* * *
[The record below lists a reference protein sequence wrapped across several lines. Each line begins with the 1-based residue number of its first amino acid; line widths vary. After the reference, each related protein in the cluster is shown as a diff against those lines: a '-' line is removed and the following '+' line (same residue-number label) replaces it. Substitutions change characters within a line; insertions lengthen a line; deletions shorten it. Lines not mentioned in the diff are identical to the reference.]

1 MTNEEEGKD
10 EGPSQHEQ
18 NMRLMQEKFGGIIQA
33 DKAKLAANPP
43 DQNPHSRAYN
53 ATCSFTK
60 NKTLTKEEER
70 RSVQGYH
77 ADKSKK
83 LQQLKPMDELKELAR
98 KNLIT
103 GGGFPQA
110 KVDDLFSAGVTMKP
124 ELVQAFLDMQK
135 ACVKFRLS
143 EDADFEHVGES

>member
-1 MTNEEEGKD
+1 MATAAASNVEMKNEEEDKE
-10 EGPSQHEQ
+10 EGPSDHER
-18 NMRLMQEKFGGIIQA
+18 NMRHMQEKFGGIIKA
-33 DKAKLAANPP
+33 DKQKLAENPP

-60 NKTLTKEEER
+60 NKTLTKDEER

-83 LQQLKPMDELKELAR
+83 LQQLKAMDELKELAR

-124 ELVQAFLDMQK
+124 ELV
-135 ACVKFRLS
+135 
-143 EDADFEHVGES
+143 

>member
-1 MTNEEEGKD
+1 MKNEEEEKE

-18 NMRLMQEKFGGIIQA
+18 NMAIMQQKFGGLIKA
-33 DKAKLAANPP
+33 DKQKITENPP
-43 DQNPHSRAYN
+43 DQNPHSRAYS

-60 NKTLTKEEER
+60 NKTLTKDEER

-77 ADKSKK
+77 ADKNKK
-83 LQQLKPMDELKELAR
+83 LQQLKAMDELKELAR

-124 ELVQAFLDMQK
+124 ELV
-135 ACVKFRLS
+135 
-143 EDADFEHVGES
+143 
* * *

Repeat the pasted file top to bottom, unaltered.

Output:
[The record below lists a reference protein sequence wrapped across several lines. Each line begins with the 1-based residue number of its first amino acid; line widths vary. After the reference, each related protein in the cluster is shown as a diff against those lines: a '-' line is removed and the following '+' line (same residue-number label) replaces it. Substitutions change characters within a line; insertions lengthen a line; deletions shorten it. Lines not mentioned in the diff are identical to the reference.]

1 MTNEEEGKD
10 EGPSQHEQ
18 NMRLMQEKFGGIIQA
33 DKAKLAANPP
43 DQNPHSRAYN
53 ATCSFTK
60 NKTLTKEEER
70 RSVQGYH
77 ADKSKK
83 LQQLKPMDELKELAR
98 KNLIT
103 GGGFPQA
110 KVDDLFSAGVTMKP
124 ELVQAFLDMQK
135 ACVKFRLS
143 EDADFEHVGES

>member
-1 MTNEEEGKD
+1 MATAAASNVEMKNEEEDKE
-10 EGPSQHEQ
+10 EGPSDHER
-18 NMRLMQEKFGGIIQA
+18 NMRHMQEKFGGIIKA
-33 DKAKLAANPP
+33 DKQKLAENPP

-60 NKTLTKEEER
+60 NKTLTKDEER

-83 LQQLKPMDELKELAR
+83 LQQLKAMDELKELAR

-124 ELVQAFLDMQK
+124 ELV
-135 ACVKFRLS
+135 
-143 EDADFEHVGES
+143 

>member
-1 MTNEEEGKD
+1 MKNEEEEKE

-18 NMRLMQEKFGGIIQA
+18 NMAIMQQKFGGLIKA
-33 DKAKLAANPP
+33 DKQKITENPP
-43 DQNPHSRAYN
+43 DQNPHSRAYS

-60 NKTLTKEEER
+60 NKTLTKDEER

-77 ADKSKK
+77 ADKNKK
-83 LQQLKPMDELKELAR
+83 LQQLKAMDELKELAR

-124 ELVQAFLDMQK
+124 ELV
-135 ACVKFRLS
+135 
-143 EDADFEHVGES
+143 